The evaluation of a particular expression can be shown using an expression tree The operators lower in the tree have higher precedence for that expression + a + (b c) / d / a b SEEM 3460 d c 35 Assignment Revisited The assignment operator has a lower precedence than the arithmetic operators

First the expression on the right hand side of the = operator is evaluated answer = 4 sum / 4 + MAX * lowest; 1 3 2 Then the result is stored in the variable on the left hand side SEEM 3460 36 Assignment Revisited The right and left hand sides of an assignment statement can contain the same variable

First, one is added to the original value of count count = count + 1; Then the result is stored back into count (overwriting the original value) SEEM 3460 37 Increment and Decrement The increment and decrement operators use only one operand The increment operator (++) adds one to its operand

The decrement operator (--) subtracts one from its operand The statement count++; is functionally equivalent to count = count + 1; 38 Increment and Decrement The increment and decrement operators can be applied in postfix form: count++ or prefix form: ++count

When used as part of a larger expression, the two forms can have different effects Because of their subtleties, the increment and decrement operators should be used with care 39 Increment and Decrement Suppose count has a value of 15 Consider the following statement: total = count++ After the assignment, total has a value of 15, whereas count has a value of 16

Consider the following statement: total = ++count Both total and count have a value of 16 40 Assignment Operators Often we perform an operation on a variable, and then store the result back into that variable Java provides assignment operators to simplify that process For example, the statement

num += count; is equivalent to num = num + count; 41 Assignment Operators There are many assignment operators in Java, including the following: Operator += -= *= /= %= Example x x x x x +=

-= *= /= %= y y y y y Equivalent To x x x x x = = = = = x x

x x x + * / % y y y y y 42 Assignment Operators The right hand side of an assignment operator can be a complex expression The entire right-hand expression is evaluated

first, then the result is combined with the original variable Therefore result /= (total-MIN) % num; is equivalent to result = result / ((total-MIN) % num); 43 Assignment Operators The behavior of some assignment operators depends on the types of the operands If the operands to the += operator are strings, the assignment operator performs string concatenation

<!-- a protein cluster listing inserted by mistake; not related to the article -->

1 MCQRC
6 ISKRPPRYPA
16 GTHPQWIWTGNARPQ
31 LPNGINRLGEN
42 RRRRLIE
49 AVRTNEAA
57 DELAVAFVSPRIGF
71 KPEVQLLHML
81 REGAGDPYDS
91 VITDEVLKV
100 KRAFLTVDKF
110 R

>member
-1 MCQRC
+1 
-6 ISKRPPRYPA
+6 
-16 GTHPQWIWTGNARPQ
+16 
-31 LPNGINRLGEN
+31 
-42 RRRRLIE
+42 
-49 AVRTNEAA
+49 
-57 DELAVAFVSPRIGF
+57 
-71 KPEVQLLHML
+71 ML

The behavior of an assignment operator (+=) is always consistent with the behavior of the corresponding operator (+) SEEM 3460 44 String Concatenation The string concatenation operator (+) is used to append one string to the end of another "Peanut butter " + "and jelly" It can also be used to append a number to a string A string literal cannot be broken across two lines in a program

See Facts.java The println method can print a character string SEEM 3460 45 //******************************************************** // Facts.java // // Demonstrates the use of the string concatenation operator and the // automatic conversion of an integer to a string. //******************************************************* public class Facts { //----------------------------------------------------------------// Prints various facts. //----------------------------------------------------------------public static void main (String[] args) { // Strings can be concatenated into one long string System.out.println ("We present the following facts for your " + "extracurricular edification:"); System.out.println ();

// A string can contain numeric digits System.out.println ("Letters in the Hawaiian alphabet: 12"); // A numeric value can be concatenated to a string System.out.println ("Dialing code for Antarctica: " + 672); System.out.println ("Year in which Leonardo da Vinci invented " + "the parachute: " + 1515); System.out.println ("Speed of ketchup: " + 40 + " km per year"); } } SEEM 3460 46 String Concatenation The + operator is also used for arithmetic addition The function that it performs depends on the type of the information on which it operates If both operands are strings, or if one is a string and one

is a number, it performs string concatenation If both operands are numeric, it adds them The + operator is evaluated left to right, but parentheses can be used to force the order SEEM 3460 47 Escape Sequences What if we wanted to print a the quote character? The following line would confuse the compiler because it would interpret the second quote as the end of the string System.out.println ("I said "Hello" to you.");

An escape sequence is a series of characters that represents a special character An escape sequence begins with a backslash character (\) System.out.println ("I said \"Hello\" to you."); SEEM 3460 48 Escape Sequences Some Java escape sequences: Escape Sequence Meaning \b \t \n \r \" \' \\ backspace tab

newline carriage return double quote single quote backslash SEEM 3460 49 Data Conversion Sometimes it is convenient to convert data from one type to another For example, in a particular situation we may want to treat an integer as a floating point value These conversions do not change the type of a variable or the value that's

stored in it they only convert a value as part of a computation SEEM 3460 50 Data Conversion Conversions must be handled carefully to avoid losing information Widening conversions are safest because they tend to go from a small data type to a larger one (such as a short to an int) Narrowing conversions can lose information because they tend to go from a large data type to a smaller one (such as an int to a short) In Java, data conversions can occur in three ways: